Props where props are due: that daughter makes for an interesting and unusual character in a horror novel written by a young man in the late 1970's and early 1980's. She becomes the focus of the third-person narrative, and Wilson makes her a compelling figure who wants a life of intellectual achievement in a world where both her gender and her ethnicity stand against any such achievement. While this character is put in jeopardy on numerous occasions, Wilson never makes her a stereotypical female victim. By the climax of the novel, she's one of the two most important characters in terms of opposing the ancient dark force inside the Keep.

As noted, the strongest moments of horror come in the first half, as a mysterious, unseen force stalks the Keep. But the revelation of the horror doesn't immediately deflate the narrative of its mystery: the creature explains what it is, but there are odd gaps and curiosities in its story. And the discovery of a cache of Lovecraftian banned texts points the way towards an explanation that has nothing to do with vampires or werewolves or ghosts. And they are literally Lovecraftian texts, the Necronomicon and a number of other fictional 'banned' books mentioned by H.P. Lovecraft and his fellow Cthulhuists over the years in a nod by Wilson to his American horror forerunners.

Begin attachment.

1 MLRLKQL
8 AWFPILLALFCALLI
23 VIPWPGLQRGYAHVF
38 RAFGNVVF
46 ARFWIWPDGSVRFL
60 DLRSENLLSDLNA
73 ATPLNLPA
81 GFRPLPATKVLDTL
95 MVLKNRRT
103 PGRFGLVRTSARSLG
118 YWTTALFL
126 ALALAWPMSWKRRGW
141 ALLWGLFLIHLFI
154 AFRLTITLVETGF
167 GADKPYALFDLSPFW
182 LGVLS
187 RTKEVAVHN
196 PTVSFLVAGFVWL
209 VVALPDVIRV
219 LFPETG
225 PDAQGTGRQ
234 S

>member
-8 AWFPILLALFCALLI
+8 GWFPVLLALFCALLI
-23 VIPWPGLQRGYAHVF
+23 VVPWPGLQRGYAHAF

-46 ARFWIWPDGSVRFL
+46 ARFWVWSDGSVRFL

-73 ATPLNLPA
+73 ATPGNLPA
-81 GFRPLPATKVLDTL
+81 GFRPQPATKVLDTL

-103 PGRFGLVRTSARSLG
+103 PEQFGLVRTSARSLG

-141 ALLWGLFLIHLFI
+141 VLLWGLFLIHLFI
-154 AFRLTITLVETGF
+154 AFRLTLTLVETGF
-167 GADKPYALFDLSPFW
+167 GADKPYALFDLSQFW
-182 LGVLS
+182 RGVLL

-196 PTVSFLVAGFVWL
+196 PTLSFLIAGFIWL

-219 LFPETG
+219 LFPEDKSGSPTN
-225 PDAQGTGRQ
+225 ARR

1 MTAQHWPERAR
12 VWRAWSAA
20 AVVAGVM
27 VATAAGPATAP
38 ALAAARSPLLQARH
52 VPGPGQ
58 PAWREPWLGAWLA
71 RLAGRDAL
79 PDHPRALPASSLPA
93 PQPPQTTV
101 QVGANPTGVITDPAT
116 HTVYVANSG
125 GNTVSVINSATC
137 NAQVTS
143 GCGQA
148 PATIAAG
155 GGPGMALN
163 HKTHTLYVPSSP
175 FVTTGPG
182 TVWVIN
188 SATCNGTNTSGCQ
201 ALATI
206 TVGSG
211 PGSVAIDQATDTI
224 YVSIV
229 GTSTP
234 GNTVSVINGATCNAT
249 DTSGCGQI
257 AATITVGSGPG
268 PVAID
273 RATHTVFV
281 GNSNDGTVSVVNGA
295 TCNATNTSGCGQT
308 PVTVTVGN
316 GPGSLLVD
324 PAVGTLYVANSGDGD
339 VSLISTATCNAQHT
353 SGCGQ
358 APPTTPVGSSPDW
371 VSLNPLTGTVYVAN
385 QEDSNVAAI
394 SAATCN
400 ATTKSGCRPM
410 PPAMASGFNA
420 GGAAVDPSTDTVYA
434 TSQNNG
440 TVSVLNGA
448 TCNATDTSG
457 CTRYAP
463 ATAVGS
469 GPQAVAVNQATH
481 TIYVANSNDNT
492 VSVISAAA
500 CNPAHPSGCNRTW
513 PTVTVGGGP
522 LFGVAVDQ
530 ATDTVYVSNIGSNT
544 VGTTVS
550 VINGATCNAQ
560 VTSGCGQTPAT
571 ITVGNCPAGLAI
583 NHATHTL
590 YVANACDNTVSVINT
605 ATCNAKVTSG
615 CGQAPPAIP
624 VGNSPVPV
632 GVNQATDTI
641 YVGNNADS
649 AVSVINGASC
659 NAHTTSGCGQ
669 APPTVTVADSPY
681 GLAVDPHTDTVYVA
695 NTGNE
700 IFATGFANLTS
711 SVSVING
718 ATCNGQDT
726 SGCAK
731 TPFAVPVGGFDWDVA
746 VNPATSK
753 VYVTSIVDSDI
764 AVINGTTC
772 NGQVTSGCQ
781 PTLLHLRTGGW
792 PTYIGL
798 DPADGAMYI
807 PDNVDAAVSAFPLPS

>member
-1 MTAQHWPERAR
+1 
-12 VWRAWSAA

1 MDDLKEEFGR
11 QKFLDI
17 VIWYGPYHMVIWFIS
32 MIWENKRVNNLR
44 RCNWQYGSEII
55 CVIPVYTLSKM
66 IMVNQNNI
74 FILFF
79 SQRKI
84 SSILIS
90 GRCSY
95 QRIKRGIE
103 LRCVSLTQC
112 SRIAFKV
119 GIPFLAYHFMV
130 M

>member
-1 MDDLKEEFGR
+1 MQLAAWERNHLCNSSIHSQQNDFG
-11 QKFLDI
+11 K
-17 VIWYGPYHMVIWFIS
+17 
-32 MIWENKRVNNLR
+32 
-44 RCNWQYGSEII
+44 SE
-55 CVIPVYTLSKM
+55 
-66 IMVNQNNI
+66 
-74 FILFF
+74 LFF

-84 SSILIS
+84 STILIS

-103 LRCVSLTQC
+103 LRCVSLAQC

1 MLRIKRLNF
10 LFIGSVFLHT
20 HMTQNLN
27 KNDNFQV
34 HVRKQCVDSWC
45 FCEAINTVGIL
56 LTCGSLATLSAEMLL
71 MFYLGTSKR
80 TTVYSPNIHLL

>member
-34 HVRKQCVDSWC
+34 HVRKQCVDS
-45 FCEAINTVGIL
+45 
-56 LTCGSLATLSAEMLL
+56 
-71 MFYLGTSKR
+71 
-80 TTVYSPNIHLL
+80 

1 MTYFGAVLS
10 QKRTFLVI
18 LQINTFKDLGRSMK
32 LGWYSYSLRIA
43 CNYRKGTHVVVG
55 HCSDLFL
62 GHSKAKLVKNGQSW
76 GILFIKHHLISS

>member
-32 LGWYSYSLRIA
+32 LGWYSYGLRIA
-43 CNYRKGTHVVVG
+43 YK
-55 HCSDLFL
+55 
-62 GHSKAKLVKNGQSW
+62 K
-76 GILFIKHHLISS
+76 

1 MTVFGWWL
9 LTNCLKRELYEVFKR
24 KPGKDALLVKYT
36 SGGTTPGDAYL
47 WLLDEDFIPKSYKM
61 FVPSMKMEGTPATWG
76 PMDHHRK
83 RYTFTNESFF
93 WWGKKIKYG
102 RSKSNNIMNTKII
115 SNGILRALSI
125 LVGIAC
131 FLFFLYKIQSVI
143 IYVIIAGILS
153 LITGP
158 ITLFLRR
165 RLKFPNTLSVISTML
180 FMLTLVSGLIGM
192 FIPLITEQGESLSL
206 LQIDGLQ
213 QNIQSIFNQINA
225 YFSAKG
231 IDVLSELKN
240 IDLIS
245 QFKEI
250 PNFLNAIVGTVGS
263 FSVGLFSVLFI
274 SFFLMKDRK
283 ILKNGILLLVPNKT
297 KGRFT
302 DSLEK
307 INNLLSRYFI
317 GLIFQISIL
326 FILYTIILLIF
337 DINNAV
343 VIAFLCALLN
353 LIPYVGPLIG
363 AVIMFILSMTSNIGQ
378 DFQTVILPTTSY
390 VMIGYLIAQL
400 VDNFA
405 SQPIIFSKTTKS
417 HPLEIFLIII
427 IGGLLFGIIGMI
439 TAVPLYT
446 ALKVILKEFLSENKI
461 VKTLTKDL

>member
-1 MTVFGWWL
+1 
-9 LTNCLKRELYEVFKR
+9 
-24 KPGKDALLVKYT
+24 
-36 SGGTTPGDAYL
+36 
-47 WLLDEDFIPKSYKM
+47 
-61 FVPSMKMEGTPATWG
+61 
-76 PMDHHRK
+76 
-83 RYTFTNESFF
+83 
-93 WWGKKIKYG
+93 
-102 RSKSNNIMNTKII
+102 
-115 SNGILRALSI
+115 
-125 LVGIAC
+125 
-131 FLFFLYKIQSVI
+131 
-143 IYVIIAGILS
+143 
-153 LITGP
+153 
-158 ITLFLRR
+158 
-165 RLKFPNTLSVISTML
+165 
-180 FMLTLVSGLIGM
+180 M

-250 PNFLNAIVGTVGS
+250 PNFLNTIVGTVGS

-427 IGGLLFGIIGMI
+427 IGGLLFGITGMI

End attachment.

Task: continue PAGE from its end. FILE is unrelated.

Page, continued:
Once the novel passes that midway point, elements of a more conventional thriller begin to blend with elements of both dark and high fantasy. There are even riffs on the sort of material made popular by The Lord of the Rings and Robert E. Howard's Conan series. But Wilson also keeps things rooted in the historical setting of 1941 Eastern Europe, with the seemingly unstoppable Nazis about to embark on their betrayal of the Soviet Union. It's a relatively long novel, but it's briskly told in Wilson's competent, unflashy prose.  To nod to an old chestnut, if you read one novel by F. Paul Wilson, it should be this one. Highly recommended.